When the Spark came out, many people were excited about it, but there were a lot of people (me included) that didn’t like the quality of the video. There was an even larger amount of people who didn’t like the fact that the arms weren’t foldable.
Now the Mavic Air is out, and it aims to solve all of the main issues that people had with the Spark while still being cheaper than a Mavic Pro. If you were on the fence between buying the Spark and the Mavic Pro, you can now buy the Mavic Air. If you’re on the fence between the DJI Spark or DJI Mavic Air? Which is Best for Beginners? well, this article is for you.
The Spark might come across as more of a toy drone, but it does way more than you might think. For example, it can be completely controlled with hand gestures so you don’t need a controller to fly it. Launch it from your palm and then use hand gestures to get it into the position you want for a quick aerial selfie and then land it back in your hand when you’re done. It even has obstacle recognition from the front so you don’t accidentally crash it into yourself while you’re getting those selfies.
The Air is larger than the Spark, but it still folds up small enough to fit in a jacket pocket. Actually, because of the folding design, it’s even easier to travel with than the Spark. That goes for the included remote, too, which folds up small and has removable sticks that store in the controller.
Like the Spark, you can control the Air with hand gestures, an iOS or Android device or a controller. But everything from the camera and gimbal to its flight range and battery life is improved. It’s better at avoiding obstacles, too, with sensors in the front, back and on the bottom that it uses to not only sense obstacles in its path but also fly up and over them.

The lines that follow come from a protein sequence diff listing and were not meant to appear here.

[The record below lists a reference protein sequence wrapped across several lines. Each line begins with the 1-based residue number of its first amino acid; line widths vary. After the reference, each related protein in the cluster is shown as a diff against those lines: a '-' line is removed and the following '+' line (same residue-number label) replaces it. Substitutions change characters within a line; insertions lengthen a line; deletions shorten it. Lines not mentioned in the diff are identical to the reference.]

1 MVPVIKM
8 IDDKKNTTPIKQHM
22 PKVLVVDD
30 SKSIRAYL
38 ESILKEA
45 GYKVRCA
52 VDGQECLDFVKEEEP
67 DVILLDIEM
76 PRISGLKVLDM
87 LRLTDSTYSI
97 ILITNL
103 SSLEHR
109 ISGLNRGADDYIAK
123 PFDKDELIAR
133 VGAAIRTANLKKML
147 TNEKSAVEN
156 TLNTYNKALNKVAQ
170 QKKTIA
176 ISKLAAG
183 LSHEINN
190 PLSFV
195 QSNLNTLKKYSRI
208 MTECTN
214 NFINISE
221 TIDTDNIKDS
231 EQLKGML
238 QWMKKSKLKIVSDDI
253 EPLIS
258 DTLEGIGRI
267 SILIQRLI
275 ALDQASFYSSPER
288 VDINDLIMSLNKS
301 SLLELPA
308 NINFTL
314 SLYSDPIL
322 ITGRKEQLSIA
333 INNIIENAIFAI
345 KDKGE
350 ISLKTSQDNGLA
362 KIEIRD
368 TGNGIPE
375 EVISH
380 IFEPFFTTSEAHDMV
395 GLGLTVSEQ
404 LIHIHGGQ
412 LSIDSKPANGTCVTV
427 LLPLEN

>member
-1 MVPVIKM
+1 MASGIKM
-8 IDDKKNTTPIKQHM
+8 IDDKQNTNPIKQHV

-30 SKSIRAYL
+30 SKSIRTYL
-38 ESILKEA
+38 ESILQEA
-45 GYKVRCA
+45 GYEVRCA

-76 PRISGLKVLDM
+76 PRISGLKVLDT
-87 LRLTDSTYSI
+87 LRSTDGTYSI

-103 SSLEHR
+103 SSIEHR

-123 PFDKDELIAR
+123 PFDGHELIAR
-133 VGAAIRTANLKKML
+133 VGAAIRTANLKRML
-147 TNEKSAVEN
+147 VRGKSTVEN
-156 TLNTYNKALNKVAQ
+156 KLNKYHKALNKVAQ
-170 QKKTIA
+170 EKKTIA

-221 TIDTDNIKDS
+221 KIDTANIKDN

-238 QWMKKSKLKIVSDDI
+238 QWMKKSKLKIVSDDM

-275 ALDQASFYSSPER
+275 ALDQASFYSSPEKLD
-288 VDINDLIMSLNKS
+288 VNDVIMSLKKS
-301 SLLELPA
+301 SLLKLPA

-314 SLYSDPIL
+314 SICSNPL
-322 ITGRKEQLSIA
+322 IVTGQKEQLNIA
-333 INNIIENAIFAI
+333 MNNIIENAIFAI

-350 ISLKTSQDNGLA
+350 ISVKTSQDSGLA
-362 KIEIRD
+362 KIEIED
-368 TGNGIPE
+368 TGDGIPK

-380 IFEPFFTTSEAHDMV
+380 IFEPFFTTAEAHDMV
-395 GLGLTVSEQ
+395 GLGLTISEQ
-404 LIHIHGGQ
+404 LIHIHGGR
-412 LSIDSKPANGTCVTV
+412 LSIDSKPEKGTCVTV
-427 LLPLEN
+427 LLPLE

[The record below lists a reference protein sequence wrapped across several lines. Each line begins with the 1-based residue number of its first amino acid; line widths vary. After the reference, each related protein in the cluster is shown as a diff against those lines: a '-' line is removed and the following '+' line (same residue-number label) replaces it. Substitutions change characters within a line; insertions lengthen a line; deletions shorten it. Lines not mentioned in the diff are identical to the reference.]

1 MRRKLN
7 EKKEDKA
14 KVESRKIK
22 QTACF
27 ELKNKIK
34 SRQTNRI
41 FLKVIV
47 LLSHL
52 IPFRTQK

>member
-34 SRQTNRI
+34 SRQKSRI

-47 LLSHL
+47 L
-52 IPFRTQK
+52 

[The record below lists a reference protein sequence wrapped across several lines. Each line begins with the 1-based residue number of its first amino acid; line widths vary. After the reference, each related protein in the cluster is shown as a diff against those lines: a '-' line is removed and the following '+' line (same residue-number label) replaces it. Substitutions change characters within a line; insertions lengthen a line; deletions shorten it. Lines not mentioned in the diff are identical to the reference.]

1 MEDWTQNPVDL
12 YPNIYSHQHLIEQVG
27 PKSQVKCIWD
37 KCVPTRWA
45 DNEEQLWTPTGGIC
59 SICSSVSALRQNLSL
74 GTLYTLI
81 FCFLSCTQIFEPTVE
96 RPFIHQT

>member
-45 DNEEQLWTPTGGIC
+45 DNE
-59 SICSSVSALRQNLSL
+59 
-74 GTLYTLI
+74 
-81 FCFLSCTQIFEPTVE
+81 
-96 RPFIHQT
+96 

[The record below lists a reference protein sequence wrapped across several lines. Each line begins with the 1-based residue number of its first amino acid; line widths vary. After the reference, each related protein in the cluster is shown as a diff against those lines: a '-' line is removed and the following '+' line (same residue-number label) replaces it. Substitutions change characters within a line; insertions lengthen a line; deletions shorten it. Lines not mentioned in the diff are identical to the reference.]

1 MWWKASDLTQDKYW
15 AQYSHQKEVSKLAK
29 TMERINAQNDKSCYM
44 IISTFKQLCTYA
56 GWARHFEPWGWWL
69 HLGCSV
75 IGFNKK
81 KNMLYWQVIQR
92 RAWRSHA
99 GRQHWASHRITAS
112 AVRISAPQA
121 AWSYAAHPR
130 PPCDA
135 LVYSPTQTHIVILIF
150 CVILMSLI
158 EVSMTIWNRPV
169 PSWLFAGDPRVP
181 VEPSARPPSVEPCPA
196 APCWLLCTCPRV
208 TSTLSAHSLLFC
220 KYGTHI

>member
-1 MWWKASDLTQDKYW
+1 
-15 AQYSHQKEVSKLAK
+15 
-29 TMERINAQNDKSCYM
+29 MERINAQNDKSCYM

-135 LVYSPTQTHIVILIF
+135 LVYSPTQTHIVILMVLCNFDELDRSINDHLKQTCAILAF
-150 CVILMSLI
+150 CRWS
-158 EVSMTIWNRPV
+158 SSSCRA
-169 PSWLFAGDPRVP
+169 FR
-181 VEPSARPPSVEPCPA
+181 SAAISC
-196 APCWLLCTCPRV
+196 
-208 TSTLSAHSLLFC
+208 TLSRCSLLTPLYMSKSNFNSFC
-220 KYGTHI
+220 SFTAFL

There are a number of differences in design between the Spark and Mavic Air, but the most important is undoubtedly the foldable arms. Like the bigger Mavic Pro, you can collapse all four of the arms on the Air, while the small Spark has completely rigid arms.
Due to being foldable, the Mavic Air is far easier to carry around in the side pocket of a rucksack – or stowed away in an inner bag compartment – than the Spark. It’s much narrower and thinner than the Spark when folded, but is bigger when unfolded. That said, at 430 grams, it’s heavier than the 300 gram Spark.
Colour choices are less varied with the Mavic Air, however, with only Alpine White, Onyx Black and Flame Red available at launch. Spark’s range is more colorful, with Sky Blue, Lava Red, Meadow Green and Sunrise Yellow available alongside the Alpine White.
It’s amazing how much flight time the Mavic Air gets even with the added weight and extra sensors. With the Mavic, you can expect 18 minutes of hovering around slowly. The Spark will do about 13 minutes which just isn’t enough in my opinion.
Those five extra minutes might not seem like a lot of time, but when you’re looking around for different shots, you usually don’t start getting any great ideas until you’re a few minutes into the flight.
A great drone is nothing without a great camera. Spark is a great drone, but the video quality is subpar in my opinion. It’s ok for the average consumer, but if you’re into filmmaking, you will find all of its limitations pretty quickly. In this section, we’ll see how much better the Mavic Air camera is.